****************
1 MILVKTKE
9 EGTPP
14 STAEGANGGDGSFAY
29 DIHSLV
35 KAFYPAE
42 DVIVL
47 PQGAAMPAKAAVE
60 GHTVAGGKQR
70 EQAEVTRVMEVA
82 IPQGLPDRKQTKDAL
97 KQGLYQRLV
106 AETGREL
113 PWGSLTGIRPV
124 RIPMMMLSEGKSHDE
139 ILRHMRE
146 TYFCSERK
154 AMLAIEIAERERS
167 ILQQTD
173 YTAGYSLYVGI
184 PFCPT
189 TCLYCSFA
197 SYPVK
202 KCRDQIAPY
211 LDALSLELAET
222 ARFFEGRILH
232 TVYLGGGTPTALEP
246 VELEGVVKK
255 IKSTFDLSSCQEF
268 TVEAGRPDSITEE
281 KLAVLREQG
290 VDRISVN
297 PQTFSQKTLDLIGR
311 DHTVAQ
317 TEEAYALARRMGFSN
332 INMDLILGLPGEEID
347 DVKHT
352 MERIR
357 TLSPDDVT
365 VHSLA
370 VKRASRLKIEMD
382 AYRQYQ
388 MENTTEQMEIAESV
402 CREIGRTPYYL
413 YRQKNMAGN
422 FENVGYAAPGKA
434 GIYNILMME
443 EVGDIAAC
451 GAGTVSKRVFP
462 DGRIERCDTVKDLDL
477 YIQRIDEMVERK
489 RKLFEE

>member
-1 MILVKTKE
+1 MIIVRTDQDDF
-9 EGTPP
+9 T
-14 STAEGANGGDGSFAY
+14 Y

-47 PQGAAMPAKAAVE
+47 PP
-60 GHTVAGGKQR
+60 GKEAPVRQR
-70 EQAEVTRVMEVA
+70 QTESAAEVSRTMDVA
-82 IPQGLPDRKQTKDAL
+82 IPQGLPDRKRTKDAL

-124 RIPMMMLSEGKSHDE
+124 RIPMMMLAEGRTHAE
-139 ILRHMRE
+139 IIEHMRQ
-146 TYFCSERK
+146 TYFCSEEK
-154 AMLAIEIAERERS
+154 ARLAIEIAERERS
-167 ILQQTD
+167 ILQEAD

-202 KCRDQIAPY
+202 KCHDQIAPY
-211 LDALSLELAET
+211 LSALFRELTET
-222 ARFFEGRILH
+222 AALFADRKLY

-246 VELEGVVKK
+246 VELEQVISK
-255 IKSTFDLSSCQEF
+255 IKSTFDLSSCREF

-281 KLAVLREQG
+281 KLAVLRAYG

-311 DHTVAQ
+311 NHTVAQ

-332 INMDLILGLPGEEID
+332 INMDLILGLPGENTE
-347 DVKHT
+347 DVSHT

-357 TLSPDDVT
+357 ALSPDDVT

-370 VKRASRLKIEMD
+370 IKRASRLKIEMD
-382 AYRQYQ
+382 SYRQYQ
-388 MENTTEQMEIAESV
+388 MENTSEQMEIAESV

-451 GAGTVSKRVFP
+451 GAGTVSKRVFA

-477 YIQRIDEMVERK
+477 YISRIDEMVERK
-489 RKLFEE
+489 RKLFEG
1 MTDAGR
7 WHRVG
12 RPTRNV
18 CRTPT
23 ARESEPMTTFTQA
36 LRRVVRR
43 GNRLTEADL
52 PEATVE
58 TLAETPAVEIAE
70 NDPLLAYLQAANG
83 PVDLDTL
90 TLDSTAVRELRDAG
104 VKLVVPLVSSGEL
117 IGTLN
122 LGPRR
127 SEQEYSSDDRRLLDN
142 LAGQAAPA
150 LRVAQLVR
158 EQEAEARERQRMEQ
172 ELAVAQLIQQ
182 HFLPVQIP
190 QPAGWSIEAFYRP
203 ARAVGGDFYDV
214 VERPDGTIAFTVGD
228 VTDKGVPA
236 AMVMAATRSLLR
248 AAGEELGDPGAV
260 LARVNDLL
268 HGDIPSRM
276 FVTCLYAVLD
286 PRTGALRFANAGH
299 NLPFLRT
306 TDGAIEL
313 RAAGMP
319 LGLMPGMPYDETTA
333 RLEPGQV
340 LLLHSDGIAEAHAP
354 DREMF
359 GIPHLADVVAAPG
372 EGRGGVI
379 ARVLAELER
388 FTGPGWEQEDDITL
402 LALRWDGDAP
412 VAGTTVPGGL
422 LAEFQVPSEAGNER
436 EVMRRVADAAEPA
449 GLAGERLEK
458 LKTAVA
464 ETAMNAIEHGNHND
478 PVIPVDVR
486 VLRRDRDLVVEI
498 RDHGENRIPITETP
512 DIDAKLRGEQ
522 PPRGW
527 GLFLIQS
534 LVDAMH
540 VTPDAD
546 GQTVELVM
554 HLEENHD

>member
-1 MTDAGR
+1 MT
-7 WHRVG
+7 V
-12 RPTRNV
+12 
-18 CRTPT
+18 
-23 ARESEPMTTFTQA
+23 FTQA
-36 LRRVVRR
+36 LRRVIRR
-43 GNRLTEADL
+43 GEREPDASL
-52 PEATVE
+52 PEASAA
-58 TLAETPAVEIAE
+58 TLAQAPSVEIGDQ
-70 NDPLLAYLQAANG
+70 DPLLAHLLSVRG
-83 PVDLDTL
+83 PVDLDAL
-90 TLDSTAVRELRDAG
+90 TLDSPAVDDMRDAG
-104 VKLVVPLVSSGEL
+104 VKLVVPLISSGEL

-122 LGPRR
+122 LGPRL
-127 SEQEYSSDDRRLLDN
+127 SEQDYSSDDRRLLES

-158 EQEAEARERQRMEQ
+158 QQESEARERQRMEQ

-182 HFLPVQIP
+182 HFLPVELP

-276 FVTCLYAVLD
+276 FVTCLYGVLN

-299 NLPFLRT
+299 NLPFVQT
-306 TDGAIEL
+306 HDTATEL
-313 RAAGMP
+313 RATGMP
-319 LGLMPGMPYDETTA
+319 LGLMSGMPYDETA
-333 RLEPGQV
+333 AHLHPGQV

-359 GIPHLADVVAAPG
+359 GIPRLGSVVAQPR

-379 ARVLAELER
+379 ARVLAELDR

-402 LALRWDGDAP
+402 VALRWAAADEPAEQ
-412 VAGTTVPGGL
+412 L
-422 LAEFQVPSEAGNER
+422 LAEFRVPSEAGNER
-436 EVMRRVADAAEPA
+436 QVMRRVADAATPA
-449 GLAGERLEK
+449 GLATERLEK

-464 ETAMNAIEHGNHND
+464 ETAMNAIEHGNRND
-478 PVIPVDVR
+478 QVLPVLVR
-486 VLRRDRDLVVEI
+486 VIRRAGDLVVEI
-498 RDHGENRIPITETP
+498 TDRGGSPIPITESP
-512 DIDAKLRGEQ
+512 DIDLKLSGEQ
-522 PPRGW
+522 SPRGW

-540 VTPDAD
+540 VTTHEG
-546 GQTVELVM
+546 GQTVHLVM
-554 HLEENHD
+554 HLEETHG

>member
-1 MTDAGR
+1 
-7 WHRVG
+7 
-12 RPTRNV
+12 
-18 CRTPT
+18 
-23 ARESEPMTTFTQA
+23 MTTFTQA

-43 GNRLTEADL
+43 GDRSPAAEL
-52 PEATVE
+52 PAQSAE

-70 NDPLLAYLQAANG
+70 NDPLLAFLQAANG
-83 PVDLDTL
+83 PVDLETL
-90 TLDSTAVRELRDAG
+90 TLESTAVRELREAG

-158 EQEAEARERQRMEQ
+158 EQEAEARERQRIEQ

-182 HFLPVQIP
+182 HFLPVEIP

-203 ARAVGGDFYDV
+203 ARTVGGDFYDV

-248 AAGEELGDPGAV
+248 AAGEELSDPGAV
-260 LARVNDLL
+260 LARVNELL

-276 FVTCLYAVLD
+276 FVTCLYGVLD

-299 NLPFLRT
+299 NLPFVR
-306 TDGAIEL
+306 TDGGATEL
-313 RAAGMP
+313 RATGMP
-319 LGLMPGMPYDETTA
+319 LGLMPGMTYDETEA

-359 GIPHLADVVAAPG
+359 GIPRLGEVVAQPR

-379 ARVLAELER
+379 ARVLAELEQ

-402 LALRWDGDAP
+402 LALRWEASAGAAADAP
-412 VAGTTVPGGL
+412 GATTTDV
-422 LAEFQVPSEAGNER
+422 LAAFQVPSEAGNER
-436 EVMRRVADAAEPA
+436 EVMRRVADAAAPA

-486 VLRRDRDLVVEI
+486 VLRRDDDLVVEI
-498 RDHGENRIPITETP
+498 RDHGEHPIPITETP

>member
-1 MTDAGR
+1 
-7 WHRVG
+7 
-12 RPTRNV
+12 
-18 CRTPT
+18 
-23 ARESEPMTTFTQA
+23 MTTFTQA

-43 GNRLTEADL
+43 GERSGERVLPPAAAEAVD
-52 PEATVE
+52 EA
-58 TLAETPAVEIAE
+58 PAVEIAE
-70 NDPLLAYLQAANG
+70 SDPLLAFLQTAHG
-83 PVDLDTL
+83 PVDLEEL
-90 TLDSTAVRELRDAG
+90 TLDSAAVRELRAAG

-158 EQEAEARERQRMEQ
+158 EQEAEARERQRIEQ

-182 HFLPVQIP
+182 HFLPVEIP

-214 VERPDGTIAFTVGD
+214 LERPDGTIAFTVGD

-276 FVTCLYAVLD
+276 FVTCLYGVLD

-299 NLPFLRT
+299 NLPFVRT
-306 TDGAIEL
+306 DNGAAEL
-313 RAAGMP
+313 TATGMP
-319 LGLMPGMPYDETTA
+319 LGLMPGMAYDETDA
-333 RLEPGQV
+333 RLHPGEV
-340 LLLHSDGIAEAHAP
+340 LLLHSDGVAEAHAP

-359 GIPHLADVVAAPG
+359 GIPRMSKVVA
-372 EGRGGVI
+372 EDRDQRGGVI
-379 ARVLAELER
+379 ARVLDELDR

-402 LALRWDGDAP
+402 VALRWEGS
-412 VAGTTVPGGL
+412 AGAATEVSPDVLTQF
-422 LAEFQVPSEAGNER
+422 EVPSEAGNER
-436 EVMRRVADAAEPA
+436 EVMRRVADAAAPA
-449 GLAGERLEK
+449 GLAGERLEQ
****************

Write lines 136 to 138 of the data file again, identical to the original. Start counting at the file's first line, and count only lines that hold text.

260 LARVNDLL
268 HGDIPSRM
276 FVTCLYAVLD